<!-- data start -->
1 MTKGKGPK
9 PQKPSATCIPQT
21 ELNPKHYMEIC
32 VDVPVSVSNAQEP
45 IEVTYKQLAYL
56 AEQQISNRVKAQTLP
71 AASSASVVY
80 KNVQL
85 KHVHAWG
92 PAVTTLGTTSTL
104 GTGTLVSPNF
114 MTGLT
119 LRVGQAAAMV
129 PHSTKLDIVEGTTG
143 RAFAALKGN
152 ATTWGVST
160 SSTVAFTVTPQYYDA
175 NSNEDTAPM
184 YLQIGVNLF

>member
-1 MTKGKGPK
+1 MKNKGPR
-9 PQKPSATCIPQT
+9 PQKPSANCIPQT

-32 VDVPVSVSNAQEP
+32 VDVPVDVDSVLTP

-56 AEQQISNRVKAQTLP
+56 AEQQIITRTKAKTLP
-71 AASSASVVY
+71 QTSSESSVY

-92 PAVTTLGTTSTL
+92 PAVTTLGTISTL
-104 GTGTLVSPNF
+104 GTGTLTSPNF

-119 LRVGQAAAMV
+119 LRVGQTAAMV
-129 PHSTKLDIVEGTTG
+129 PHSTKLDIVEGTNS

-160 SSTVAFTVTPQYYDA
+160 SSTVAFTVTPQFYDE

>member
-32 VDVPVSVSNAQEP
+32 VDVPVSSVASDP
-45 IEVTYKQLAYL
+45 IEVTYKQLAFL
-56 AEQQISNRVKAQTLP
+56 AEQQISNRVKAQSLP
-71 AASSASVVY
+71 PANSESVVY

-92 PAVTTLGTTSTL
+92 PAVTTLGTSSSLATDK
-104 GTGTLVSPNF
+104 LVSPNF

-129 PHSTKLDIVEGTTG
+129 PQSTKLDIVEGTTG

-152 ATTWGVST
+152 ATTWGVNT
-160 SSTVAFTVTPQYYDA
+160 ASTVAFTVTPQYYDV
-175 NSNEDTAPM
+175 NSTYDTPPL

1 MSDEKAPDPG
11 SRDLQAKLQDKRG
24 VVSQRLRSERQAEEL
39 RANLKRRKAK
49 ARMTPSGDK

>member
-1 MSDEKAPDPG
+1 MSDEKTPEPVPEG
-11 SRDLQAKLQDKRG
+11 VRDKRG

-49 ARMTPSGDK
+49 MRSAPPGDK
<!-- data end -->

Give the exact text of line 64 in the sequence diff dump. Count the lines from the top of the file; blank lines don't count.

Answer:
24 VVSQRLRSERQAEEL